I love to travel; to explore new places and enjoy adventurous activities completely outside the norm. Being a very serious thinker, travel stretches my mind, broadens my horizon and helps me to think creative and original thoughts.
One of the top countries in the world to visit for me would be Italy – Venice being my number one place to go to, then Rome and Tuscany. I’ve only seen pictures but I love Italy – the history, peaceful environment, breathtaking landscape and romantic vibes. I hope to visit next year.
In Nigeria though, I have only been to 3 states outside of Lagos – Edo (where I was born although I can’t remember anything about the place), Ogun (because I schooled and lived there once) and Ibadan (family road trips). However, I look forward to visiting more states soon. With that being said, who wants to go on a road trip to Erin Ijesha waterfalls in Ekiti state this August? Been thinking of it since I saw Cassie Davies post. Comment down below and let’s do this!
Zoom into Lagos, aha! This is my zone. I’ve been out and about a lot, still, there are a few more places I would like to go to. I still can’t believe that I have not been to Tarkwa bay but that is about to change soon. The Apapa Wharf was one of the places I had always wanted to check out. I had heard of the tales – bad roads and trucks; nevertheless, and probably because my hero dad used to work there when I was younger, I was enthusiastic about visiting the place.
My ‘dream’ to visit Apapa soon came true when a business trip took me to the area last month. On my first trip, I excitedly conquered my fear of traveling on water and took a ferry. It was pretty cool, and thankfully, the sea breeze did not blow my wig off. I took the ferry for some days then decided to start going by road for some official reasons.
I don’t want to say this turned out to be the worst decision of my life but this turned out to be the worst decision of my life. Still, I think it was very important I took those road trips because they were eye-openers. For one…
Apapa roads are TERRIBLE! Not bad, TERRIBLE!
Before I jump into detail, I need to quickly state the very obvious pain in the ass – my gosh! Trucks!
Trucks are just everywhere in Apapa; even parked on bridges, and they constitute a very big nuisance. Worse still, many times, the containers on these trucks are not even properly secured!
My fear of ‘traveling’ to Apapa really began when I heard of a container that fell and crushed three brand new cars on a beautiful Sunday. Like what the heck though?! Then it hit home when on my way to work one day, another container fell and completely blocked the Apapa Wharf road for hours. I remember thinking to myself: these things can fall on anybody!!! Later that day, a not very nice colleague of mine said to me,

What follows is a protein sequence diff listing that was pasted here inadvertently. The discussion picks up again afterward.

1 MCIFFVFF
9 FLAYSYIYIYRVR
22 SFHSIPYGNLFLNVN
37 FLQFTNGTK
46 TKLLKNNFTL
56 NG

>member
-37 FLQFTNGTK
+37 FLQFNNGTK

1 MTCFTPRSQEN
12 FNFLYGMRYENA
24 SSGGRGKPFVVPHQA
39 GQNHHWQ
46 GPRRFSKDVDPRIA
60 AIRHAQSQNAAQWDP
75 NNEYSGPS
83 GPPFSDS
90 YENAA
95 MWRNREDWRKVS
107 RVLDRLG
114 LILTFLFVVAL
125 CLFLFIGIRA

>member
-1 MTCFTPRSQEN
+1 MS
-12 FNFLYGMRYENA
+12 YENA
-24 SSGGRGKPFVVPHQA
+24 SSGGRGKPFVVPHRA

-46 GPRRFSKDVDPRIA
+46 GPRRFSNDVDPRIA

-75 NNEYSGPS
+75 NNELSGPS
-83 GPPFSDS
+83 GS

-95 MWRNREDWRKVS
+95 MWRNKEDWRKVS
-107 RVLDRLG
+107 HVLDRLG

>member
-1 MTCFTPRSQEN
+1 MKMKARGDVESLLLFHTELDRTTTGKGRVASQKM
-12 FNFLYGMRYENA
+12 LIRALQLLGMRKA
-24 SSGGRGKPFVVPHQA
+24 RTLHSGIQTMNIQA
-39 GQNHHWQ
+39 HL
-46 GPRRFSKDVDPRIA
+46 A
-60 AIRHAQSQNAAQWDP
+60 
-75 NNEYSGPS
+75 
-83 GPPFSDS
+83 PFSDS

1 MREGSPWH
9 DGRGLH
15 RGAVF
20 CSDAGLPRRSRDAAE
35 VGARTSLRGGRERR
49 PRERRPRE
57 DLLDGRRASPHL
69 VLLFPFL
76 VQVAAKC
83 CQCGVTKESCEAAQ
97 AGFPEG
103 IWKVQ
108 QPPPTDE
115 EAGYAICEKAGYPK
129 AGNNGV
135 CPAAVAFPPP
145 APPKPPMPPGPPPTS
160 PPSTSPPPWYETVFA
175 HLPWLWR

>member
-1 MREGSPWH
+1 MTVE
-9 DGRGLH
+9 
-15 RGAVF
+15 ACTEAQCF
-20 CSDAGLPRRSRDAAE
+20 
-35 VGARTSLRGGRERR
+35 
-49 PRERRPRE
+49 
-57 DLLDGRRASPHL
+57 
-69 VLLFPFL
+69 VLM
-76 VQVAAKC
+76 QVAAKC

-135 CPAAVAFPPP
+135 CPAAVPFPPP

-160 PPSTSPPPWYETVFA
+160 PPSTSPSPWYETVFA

“Tosin, the risk of a container crushing your head is higher than that of the ferry capsizing.”
Who says that?
To crown it all, I am usually in a relax mode on my way home after work – music plugged in, eyes closed, in my fantasy world… but all that changed the first day I felt the car move while in a still position in traffic. Different thoughts ran through my mind like the possibility of an earth tremor before I realized that the bridge was shaking. Really moving!
I remember screaming in shock to the driver, “The bridge is actually shaking right now!”
Dude was like, “Ehn now.” (Nigerians really need to stop managing things or suffering in silence. We need to start demanding for out rights and safety).
Never in my years of studying engineering in the university did I ever imagine that I would literally experience a bridge tremble, not due to earthquakes or tremors but poor use. An oil truck with a capacity of 50,000 liters weighs up to a flipping 36 tonnes! Now, imagine hundreds of them packed on a bridge definitely not designed to carry trucks! Of course, it will shake.
The Nigerian government knows about this so I wonder why close to nothing has been done to get those trucks off and maintain the bridge. Thousands of lives are in danger everyday plying the Apapa Wharf bridge, and the engineer in me cannot help but face the truth that – that bridge is going to collapse one day if nothing is done.
Frankly, I don’t have the solutions in my head because I feel this is a major work that lies in the hands of the government. Still, I felt the need to share because until we know what’s up as citizens, there would be no motivation to promptly demand for our safety from the government.
Another interesting detail, an Uber driver allowed me to drive!
So what bad road experience have you had in Lagos? Comment below.